In order for the Toolkit to be broadly used, it must be not only applicable to the scenarios developers face, but it must also be of consistently high quality. Therefore, it’s critical that we maintain a high bar for what gets put into the toolkit itself.

Toolkit proposals will be judged based on:
  1. Usefulness – How many developers will find this component useful for “normal” web applications?
  2. Fit – How does the proposal “fit” within the context of the Toolkit? Is it significantly different than the spirit of the other components? Does it significantly improve the “completeness” of the Toolkit?
  3. Likelihood-of-success – How likely is the proposal to actually work? We want to stay away from highly-complex ventures that are prone to an ongoing stream of difficult to manage issues.
  4. Coolness – Are the components unique and/or great ideas that highlight the power of the platform?.
Granted, these are subjective, and will be open for discussion. As the project grows, we hope to have a set of people who can review proposals an offer potentially differing perspectives. In any case, our goal is to grow the Toolkit so any good ideas have a good chance of getting approved.

When submitting your idea, please write it up in the following format:

Contributor Name(s): Your name
Contributor type: New Component Author/Existing component author (mostly bug fixing, new feature requests)
Component Name: The name of your component (existing component/wishlisted component/new component not tracked by us)
Component Type: (Control/Extender) Is your component an extender or a server-side control?
Description: A few sentences describing your component idea
Standard Scenario(s): A few standard usage scenarios that this component would address
Estimated Completion Dates:
Prototype: ETA of completion of prototype
Final: ETA of checkin of completed component
Already prototyped: (y/n) Is there already a prototype or demo of this component available? Link to demo.

Email this information to and we’ll process them in order and get back to you.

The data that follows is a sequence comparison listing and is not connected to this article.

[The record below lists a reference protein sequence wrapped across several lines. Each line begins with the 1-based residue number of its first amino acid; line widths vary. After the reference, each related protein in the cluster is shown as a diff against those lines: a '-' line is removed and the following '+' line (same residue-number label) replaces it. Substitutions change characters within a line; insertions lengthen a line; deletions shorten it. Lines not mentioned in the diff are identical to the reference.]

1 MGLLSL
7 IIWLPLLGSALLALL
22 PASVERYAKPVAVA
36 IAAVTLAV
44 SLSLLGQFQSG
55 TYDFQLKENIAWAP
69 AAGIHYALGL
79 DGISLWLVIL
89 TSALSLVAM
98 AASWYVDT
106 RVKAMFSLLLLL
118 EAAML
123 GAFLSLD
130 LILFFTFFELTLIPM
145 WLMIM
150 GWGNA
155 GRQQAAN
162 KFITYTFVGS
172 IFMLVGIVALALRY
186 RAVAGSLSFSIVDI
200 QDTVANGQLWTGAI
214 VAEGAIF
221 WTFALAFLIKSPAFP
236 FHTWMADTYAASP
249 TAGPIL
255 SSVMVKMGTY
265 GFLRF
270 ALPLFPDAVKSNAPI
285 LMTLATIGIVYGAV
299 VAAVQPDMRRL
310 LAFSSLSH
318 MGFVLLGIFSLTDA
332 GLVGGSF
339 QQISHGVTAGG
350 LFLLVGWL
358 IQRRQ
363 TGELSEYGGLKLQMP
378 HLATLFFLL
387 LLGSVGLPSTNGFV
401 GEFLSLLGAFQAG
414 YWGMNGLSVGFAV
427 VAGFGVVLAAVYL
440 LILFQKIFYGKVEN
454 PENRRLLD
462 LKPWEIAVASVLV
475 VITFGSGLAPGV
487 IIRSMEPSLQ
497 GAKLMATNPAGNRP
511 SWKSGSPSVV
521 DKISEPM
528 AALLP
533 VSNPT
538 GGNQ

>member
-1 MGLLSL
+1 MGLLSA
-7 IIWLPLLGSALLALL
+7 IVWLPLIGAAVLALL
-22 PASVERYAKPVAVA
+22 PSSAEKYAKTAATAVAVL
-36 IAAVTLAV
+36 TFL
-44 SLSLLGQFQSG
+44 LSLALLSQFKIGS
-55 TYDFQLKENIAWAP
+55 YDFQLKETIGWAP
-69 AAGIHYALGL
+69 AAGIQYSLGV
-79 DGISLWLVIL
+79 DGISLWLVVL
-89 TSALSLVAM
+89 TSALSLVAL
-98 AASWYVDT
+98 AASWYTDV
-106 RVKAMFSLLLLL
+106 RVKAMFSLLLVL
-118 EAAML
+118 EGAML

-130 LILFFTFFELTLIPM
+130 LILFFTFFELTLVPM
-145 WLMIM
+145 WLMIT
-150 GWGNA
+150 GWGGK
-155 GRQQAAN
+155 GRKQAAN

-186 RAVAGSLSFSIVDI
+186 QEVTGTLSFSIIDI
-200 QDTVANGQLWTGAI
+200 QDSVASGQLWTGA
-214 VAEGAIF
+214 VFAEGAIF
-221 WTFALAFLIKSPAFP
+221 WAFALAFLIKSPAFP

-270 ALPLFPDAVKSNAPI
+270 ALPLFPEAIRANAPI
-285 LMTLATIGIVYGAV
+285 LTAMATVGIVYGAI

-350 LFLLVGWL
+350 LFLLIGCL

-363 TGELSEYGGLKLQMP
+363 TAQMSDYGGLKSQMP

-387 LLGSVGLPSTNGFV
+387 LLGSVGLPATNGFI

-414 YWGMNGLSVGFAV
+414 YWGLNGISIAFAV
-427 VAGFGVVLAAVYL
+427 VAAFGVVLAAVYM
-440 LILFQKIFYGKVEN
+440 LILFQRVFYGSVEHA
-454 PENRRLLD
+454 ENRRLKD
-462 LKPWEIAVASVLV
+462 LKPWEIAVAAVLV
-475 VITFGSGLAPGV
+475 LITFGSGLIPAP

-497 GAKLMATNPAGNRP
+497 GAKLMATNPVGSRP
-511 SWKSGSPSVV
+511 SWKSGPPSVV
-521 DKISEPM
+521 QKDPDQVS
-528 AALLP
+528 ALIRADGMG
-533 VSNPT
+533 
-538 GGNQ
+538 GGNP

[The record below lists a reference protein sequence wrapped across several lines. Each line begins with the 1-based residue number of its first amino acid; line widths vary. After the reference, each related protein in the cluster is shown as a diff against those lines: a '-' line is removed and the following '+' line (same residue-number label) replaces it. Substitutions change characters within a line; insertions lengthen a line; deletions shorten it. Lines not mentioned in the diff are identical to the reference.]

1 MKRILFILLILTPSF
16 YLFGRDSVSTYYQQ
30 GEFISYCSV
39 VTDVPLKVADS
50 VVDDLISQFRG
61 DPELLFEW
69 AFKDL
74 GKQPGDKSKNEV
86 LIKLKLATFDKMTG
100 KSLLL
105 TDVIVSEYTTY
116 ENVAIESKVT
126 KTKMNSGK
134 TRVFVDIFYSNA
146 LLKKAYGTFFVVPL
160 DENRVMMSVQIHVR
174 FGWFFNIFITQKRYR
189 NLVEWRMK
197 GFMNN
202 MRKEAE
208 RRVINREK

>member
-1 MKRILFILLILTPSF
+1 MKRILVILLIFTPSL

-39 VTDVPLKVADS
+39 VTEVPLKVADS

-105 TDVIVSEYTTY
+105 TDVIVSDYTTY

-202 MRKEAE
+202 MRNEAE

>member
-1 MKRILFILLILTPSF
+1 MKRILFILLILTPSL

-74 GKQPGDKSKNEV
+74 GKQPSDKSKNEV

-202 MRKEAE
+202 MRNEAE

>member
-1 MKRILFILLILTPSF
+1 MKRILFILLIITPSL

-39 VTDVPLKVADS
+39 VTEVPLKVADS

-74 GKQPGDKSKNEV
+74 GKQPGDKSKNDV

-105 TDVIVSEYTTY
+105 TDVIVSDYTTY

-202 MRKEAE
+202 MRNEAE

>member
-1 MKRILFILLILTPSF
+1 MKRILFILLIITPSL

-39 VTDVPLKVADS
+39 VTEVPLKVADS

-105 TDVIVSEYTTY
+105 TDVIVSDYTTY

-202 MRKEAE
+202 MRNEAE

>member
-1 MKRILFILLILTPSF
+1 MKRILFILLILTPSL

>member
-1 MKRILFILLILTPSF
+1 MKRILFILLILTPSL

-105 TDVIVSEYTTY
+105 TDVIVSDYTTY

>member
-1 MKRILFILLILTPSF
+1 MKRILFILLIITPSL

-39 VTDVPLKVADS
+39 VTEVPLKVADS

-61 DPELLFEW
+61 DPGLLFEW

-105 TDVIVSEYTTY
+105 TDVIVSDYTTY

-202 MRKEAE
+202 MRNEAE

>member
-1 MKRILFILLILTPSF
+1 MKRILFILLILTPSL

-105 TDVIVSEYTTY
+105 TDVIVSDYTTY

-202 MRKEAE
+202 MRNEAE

Supporting your contributions
One of the keys to the success of the ASP.Net AJAX Control Toolkit project is rich interaction with the people who are willing to use and give feedback on these components. We believe in the power of the community to identify and report the key issues that are affecting a given component. But, as with any new technology, users often need some help understanding how to use the components. Helping them achieve this understanding will lead to them reporting better quality issues – you know, the kind you never thought of before you shipped but wished you would have!

So it’s critical that component authors also commit to providing support for their components, preferably via the forum at By keeping this feedback loop as tight as possible, the Toolkit components will rapidly reach a good quality level and help drive the wider adoption of the Toolkit and make it attractive to other contributors as well.
If a component is receiving a large number of issues that are not being properly addressed, we reserve the right to remove it from the Toolkit until the issues have been worked out. We will work with the author to figure out the right course of action here, be it some focused bug fixing, moving the component back to the Prototype project, or outright removal.

If you become a contributor...
  • New Controls: All new controls start out in prototype. If you own a control you need to actively fix bugs, check in feature request changes, maintain test and demo pages and handle pertinent forum posts. All bugs reported on the control will be assigned to you for primary investigation with some priorities set by the toolkit team. It is your responsibility to get bugs fixed in a timely fashion. You own full responsibility of the control till it reaches a stable state i.e. the control work items are mostly in the form of new feature requests but not bugs/issue types. New controls in prototype should have (1) no known issues, (2) a self-sufficient toolkit test, (3) documentation(code comments, usage help and api descriptions) and (4) a code review by one of the members of the toolkit team before they can be moved into the Development tree.
  • Bug fixing: If you do not own any controls then you share the bug fixing responsibility and get assigned work items in triage. Please provide your bug schedule to the toolkit team and ensure that you are on top of things. If you need code reviews, which we recommend you do anyways, you should send mail to the contributor’s alias requesting people to look at your code.

We would like the contributor list to reflect active toolkit contributors.

ASP.Net AJAX Control Toolkit Releases
Under the “Releases” tab on the CodePlex “ASP.Net AJAX” Control Toolkit project, you will see the list of packaged, signed releases of the “ASP.Net AJAX” Control Toolkit. These are the releases that have been well tested and approved for general distribution. We’re making decisions about how to manage this as the Toolkit project continues to move ahead.

We will, however, be providing regular “Last Known Good’ releases that are at a lower quality bar but pass all of the internal tests. These will be provided as a full package and a binaries-only package.

Last edited Oct 18, 2007 at 12:35 AM by kirtid, version 10